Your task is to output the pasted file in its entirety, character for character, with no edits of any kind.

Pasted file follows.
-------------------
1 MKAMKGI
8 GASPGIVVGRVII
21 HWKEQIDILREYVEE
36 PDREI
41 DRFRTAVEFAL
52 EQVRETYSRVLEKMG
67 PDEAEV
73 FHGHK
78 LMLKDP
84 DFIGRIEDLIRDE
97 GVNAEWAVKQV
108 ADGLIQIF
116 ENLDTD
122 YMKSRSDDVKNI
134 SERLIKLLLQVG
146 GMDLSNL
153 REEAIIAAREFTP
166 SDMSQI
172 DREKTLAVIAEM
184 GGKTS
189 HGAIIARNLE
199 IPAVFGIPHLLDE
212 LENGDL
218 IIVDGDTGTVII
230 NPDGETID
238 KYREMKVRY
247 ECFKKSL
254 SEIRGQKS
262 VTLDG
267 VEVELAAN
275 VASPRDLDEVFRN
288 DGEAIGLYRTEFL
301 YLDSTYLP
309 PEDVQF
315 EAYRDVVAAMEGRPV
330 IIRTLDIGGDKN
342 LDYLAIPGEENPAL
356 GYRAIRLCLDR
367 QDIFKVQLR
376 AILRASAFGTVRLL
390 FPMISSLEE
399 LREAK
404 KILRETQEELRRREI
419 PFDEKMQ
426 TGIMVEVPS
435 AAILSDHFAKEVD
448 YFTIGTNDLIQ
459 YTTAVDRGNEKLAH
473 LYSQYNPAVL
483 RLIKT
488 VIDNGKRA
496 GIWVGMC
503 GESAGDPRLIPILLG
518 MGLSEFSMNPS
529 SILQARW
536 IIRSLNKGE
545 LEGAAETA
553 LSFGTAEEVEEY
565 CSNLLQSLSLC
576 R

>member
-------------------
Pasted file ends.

1 MKAMKGI
8 GASPGIVVGRVII
21 HWKEQIDILREYVEE
36 PDREI
41 DRFRTAVEFAL
52 EQVRETYSRVLEKMG
67 PDEAEV
73 FHGHK
78 LMLKDP
84 DFIGRIEDLIRDE
97 GVNAEWAVKQV
108 ADGLIQIF
116 ENLDTD
122 YMKSRSDDVKNI
134 SERLIKLLLQVG
146 GMDLSNL
153 REEAIIAAREFTP
166 SDMSQI
172 DREKTLAVIAEM
184 GGKTS
189 HGAIIARNLE
199 IPAVFGIPHLLDE
212 LENGDL
218 IIVDGDTGTVII
230 NPDGETID
238 KYREMKVRY
247 ECFKKSL
254 SEIRGQKS
262 VTLDG
267 VEVELAAN
275 VASPRDLDEVFRN
288 DGEAIGLYRTEFL
301 YLDSTYLP
309 PEDVQF
315 EAYRDVVAAMEGRPV
330 IIRTLDIGGDKN
342 LDYLAIPGEENPAL
356 GYRAIRLCLDR
367 QDIFKVQLR
376 AILRASAFGTVRLL
390 FPMISSLEE
399 LREAK
404 KILRETQEELRRREI
419 PFDEKMQ
426 TGIMVEVPS
435 AAILSDHFAKEVD
448 YFTIGTNDLIQ
459 YTTAVDRGNEKLAH
473 LYSQYNPAVL
483 RLIKT
488 VIDNGKRA
496 GIWVGMC
503 GESAGDPRLIPILLG
518 MGLSEFSMNPS
529 SILQARW
536 IIRSLNKGE
545 LEGAAETA
553 LSFGTAEEVEEY
565 CSNLLQSLSLC
576 R

>member